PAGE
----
I get your question but you're actually talking about different varieties of the same thing. And that thing is.... [drum roll] air! "Quilt-type" insulation works by trapping air that is then warmed by your body heat. Generally, the smaller the individual spaces of trapped air, the better the insulation works. That's why a quilt with relatively small spaces of trapped air is warmer than the same thickness of an open-tube air mat. But add some open cell foam (like a Thermarest) or some down (like an Exped Downmat) to the inside of the air mat and the insulation value increases significantly because the air is trapped in small spaces which can be warmed easier than the previously large air space.

    Ever notice that a CCF (closed cell foam) mat is thinner per insulating value than a quilt? So a 20* quilt in down might be 3 inches (7.6 cm) thick but a CCF mat good to 20* might be 1/2 to 1 inch (1.3 to 2.5 cm). Why is that? There are two reasons. First, the trapped air spaces in the CCF are a lot smaller than in the quilt - it's easier to heat the individual air pockets. Second, the air can't move through the CCF but in the quilt the air spaces are not necessarily completely closed from each other. Plus, when you move with a quilt, the air pockets and air flow are rearranged even if only slightly. And there is a third factor - the degree to which the CCF and quilt prohibit or inhibit vapor flow. The CCF is effectively a vapor barrier but it usually isn't wrapped tightly to the body. Still, you can get condensation at times, during which you also get a little extra warmth but it is mitigated when you move and expose the dampness (often on your back) to cold air where evaporative cooling kicks in.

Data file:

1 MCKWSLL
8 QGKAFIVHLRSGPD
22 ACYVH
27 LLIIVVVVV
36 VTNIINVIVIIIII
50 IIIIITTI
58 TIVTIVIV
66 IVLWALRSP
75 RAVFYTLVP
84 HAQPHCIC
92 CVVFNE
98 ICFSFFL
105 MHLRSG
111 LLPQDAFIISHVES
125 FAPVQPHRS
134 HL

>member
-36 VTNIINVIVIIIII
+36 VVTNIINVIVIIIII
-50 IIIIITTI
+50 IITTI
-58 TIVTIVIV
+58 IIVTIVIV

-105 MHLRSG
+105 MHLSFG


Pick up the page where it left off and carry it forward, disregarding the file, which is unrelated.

Now the air pockets in bubble wrap are pretty large compared to CCF or quilt material. Plus bubble wrap is a single layer. To get better effect, you need muliple layers. And bubble wrap is make of plastic - the ultimate vapor barrier. Add in the fact that bubble wrap is not flat on both sides so one side or the other will have air running around all the bubbles. All in all, bubble wrap should insulate but to have decent results (if you can with bubble wrap), you would need several layers with an outer cover that both traps air to keep air movement down and passes vapor to help with condensation.

    Bubble wrap also does not compress well.

    By the time you go to the trouble to make what amounts to a bubble wrap quilt (with relatively large trapped air pockets), you would be better off getting some quilt type insulation to throw in instead. It will be warmer and more sturdy. And you won't have to fear others are going to sneak up and pop some bubbles while you are sleeping!

    On the other hand, you could use bubble wrap to float your pack across swollen rivers...

    Please do report back if you try bubble wrap. My thoughts are empirical, yours will be real-world!

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    Has anybody ever used the silver thermo emergency blankets under for heat. I know they work well inside a tent in a pinch. Reflect a lot of heat back. Just a thought.
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    Knotty's Avatar
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    JayS is on track, but I would explain it a little differently. Insulation needs to prevent the air inside it from convecting (moving around). So insulation with many small pockets is better than large pockets. A normal air mattress is just one large air pocket, which allows the air to move around a lot so the air can carry away your body heat.

    Another factor is how the insulative material itself conducts heat. A piece of metal with many small air pockets would still conduct a lot of heat and be a poor insulator.

    Radiation is the third factor in insulation. Reflectix insulation is bubble wrap with sandwiched in foil, to limit radiant heat loss.